This is why, in the ecclesial self that Grenz suggests, the I is not an I, but a We.[9] I do not exist without the other. To be human is not to be an autonomous, self-sufficient individual. Grenz argues that this is obvious through the simple bifurcation of biological gender. To be human is not to be male or female. To be human is to be one-in-relation-to the other. This is true of the human species, but is also true beyond it as we observe the interdependence of all species and all things in the universe. Finally, Grenz makes the theological move and argues that the universe itself exists in, and because of, the interdependent being-in-relation-to the Triune God. The me that is created is an agent-in-relation, or a We. Thus, our identity is found in the meWe principle of life.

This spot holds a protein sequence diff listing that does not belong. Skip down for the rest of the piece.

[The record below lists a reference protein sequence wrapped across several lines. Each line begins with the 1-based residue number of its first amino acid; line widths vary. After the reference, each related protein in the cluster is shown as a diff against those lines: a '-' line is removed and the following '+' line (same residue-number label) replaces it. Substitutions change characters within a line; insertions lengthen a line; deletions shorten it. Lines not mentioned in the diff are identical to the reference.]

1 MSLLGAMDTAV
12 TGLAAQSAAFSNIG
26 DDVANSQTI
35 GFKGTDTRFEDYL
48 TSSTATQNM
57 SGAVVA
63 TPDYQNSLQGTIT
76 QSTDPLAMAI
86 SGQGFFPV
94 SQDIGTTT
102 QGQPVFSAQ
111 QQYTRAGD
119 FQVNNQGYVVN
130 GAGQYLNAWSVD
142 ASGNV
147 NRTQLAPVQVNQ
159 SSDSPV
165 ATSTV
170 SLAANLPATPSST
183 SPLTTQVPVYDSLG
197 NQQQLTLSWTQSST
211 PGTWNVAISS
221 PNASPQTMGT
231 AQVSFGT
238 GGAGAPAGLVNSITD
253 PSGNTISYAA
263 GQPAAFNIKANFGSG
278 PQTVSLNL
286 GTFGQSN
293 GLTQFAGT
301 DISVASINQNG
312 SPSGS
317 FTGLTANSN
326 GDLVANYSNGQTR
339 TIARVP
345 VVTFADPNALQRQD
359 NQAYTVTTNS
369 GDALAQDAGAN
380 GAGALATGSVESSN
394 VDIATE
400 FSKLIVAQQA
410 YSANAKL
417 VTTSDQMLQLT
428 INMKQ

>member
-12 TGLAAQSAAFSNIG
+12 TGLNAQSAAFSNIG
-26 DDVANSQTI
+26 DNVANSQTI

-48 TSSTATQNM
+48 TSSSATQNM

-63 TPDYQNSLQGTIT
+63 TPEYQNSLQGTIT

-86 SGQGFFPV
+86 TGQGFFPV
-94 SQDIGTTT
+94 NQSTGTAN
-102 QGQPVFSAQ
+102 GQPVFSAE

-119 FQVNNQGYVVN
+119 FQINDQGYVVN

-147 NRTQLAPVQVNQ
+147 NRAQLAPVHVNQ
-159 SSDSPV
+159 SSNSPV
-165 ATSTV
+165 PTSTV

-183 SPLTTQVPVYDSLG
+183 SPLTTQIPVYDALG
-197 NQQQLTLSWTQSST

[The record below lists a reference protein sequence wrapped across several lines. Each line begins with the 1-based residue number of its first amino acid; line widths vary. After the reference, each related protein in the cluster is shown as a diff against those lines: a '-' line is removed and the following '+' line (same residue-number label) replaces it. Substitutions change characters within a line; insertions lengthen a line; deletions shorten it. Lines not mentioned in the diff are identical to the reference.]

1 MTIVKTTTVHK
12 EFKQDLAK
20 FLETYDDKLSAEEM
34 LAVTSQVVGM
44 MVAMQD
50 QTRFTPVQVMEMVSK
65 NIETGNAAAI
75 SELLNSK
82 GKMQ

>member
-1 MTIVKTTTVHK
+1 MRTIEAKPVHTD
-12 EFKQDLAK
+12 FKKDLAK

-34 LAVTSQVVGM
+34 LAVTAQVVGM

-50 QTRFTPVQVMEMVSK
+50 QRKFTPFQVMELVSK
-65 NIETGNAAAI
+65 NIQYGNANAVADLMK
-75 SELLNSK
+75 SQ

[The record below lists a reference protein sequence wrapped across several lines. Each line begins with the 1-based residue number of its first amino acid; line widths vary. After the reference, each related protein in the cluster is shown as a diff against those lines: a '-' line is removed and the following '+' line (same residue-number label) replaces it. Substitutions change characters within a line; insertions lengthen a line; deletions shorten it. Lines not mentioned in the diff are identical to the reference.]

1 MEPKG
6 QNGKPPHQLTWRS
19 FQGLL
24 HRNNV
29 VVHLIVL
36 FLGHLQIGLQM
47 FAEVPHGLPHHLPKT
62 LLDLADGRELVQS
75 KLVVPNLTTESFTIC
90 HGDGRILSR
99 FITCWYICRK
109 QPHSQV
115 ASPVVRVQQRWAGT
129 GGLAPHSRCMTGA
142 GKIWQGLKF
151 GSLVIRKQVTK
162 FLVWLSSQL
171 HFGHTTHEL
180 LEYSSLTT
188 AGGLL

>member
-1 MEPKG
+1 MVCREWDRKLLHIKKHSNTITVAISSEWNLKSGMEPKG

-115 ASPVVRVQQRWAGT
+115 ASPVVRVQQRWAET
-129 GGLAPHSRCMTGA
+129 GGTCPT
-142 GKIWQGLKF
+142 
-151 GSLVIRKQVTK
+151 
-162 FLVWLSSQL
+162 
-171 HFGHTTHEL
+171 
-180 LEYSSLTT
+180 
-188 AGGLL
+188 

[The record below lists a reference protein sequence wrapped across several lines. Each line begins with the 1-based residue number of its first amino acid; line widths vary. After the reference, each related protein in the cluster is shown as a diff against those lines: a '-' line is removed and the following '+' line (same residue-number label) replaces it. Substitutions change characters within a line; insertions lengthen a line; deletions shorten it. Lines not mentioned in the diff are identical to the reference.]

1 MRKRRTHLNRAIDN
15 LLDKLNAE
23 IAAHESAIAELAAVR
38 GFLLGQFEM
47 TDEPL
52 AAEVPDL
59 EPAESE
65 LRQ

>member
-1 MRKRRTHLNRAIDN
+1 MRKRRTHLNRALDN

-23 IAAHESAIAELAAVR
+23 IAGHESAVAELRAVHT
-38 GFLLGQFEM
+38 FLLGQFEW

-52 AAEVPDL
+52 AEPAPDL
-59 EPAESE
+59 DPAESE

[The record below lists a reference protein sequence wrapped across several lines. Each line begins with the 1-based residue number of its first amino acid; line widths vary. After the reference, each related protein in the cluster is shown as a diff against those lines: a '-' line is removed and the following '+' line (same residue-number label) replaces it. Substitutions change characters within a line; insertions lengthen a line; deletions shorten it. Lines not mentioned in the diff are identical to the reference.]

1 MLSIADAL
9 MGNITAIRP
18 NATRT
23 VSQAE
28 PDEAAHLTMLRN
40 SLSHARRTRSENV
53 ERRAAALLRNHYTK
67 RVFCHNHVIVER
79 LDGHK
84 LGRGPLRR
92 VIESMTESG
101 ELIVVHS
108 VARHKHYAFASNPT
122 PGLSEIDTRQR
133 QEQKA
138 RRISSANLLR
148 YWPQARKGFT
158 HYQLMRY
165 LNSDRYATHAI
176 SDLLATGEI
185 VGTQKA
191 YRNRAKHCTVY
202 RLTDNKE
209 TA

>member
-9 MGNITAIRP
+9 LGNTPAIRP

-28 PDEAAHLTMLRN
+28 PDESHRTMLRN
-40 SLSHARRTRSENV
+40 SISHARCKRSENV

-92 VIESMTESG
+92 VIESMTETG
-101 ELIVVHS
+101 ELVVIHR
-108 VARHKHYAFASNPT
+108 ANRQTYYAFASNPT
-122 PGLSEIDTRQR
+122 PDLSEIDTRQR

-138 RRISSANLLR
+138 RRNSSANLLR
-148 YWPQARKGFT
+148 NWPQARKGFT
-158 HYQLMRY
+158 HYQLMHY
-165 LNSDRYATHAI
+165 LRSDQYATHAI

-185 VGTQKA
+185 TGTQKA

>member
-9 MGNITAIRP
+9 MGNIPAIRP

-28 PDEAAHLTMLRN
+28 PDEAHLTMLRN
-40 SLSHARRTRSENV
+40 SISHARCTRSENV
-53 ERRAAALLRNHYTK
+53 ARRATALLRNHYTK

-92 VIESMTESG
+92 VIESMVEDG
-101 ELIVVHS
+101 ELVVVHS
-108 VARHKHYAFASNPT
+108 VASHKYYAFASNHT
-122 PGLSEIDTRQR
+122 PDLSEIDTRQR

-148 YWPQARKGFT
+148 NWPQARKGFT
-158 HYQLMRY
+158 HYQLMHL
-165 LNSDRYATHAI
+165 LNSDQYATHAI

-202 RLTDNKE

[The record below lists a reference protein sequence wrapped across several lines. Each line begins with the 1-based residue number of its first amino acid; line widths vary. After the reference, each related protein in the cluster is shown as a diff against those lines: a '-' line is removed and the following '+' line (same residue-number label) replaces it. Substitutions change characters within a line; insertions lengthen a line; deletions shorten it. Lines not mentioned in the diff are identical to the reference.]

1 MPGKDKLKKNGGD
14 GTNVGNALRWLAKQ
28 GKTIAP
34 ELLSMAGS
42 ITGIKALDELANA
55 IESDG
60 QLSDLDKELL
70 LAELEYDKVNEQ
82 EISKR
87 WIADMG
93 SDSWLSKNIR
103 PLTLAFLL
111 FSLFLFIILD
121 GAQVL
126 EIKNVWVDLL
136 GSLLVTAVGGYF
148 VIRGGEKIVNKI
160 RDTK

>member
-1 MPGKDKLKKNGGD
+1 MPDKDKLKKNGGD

The MeWe of the Trinitarian Life

Figure 19. The MeWe Of The Trinitarian Life

Let us add Grenz’s layer to the picture. The modern I is a single substance with a rigid boundary, completely isolated from everything else, like Tanner’s modern culture, Taylor’s buffered self, and Kegan’s 4th order. The meWe, on the other hand, is analogous to Tanner’s postmodern model, Taylor’s porous self, and Kegan’s fifth-order. The meWe is a porous self that has a multivalent center—the mind, the spirit, and the body. It is interdependent with the other, as exemplified through gender, familial/social relationships, the balance of eco-systems, etc.[10]

Bringing the Theories Together